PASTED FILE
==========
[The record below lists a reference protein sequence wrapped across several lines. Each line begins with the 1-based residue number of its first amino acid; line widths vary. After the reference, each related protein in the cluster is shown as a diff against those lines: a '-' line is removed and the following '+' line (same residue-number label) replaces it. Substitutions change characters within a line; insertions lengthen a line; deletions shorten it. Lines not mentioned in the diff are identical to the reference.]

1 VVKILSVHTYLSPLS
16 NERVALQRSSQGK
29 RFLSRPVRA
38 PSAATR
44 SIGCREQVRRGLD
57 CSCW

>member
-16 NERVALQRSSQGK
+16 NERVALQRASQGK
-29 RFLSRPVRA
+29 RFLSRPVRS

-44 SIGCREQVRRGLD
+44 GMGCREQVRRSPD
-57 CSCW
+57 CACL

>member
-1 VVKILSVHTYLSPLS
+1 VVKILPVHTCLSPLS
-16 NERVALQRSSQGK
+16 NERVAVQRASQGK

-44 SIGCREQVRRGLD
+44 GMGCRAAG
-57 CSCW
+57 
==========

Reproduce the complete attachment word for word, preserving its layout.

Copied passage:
[The record below lists a reference protein sequence wrapped across several lines. Each line begins with the 1-based residue number of its first amino acid; line widths vary. After the reference, each related protein in the cluster is shown as a diff against those lines: a '-' line is removed and the following '+' line (same residue-number label) replaces it. Substitutions change characters within a line; insertions lengthen a line; deletions shorten it. Lines not mentioned in the diff are identical to the reference.]

1 VVKILSVHTYLSPLS
16 NERVALQRSSQGK
29 RFLSRPVRA
38 PSAATR
44 SIGCREQVRRGLD
57 CSCW

>member
-16 NERVALQRSSQGK
+16 NERVALQRASQGK
-29 RFLSRPVRA
+29 RFLSRPVRS

-44 SIGCREQVRRGLD
+44 GMGCREQVRRSPD
-57 CSCW
+57 CACL

>member
-1 VVKILSVHTYLSPLS
+1 VVKILPVHTCLSPLS
-16 NERVALQRSSQGK
+16 NERVAVQRASQGK

-44 SIGCREQVRRGLD
+44 GMGCRAAG
-57 CSCW
+57 